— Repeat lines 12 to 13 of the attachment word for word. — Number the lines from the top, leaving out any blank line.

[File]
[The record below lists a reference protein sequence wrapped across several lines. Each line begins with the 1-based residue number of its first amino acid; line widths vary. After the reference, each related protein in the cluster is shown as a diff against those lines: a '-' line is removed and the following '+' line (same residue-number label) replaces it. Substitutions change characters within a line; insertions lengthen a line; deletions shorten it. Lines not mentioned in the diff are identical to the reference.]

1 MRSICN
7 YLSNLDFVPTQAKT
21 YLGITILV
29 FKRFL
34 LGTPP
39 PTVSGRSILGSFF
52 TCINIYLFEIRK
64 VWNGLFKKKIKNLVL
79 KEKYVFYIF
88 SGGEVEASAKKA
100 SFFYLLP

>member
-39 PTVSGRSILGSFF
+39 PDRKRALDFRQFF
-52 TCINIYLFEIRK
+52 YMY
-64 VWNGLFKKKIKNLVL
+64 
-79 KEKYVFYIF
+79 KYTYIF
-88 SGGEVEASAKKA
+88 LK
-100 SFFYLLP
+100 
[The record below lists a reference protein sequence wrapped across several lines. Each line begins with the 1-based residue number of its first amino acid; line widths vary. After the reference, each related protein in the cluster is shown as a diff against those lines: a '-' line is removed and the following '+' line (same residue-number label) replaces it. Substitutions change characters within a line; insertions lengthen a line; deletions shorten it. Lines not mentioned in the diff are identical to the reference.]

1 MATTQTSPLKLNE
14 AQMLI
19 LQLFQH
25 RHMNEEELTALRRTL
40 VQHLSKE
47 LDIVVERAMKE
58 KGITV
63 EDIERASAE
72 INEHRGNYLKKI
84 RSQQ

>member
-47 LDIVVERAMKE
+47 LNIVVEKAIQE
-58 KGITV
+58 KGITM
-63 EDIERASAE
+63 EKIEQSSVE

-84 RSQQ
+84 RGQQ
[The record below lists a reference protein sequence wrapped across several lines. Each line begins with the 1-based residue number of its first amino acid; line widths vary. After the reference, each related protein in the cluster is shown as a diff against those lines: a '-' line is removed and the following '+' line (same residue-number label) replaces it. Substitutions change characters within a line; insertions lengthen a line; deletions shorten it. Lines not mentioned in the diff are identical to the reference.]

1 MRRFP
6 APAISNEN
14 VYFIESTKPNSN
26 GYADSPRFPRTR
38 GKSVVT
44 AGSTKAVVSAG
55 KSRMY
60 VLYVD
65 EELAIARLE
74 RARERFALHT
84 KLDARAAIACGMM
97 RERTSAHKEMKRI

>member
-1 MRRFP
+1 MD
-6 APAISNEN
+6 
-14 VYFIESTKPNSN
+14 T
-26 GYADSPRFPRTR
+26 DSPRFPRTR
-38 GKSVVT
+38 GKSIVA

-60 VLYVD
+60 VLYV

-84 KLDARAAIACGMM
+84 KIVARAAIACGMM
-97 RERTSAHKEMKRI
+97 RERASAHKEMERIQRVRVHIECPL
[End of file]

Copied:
100 SFFYLLP

>member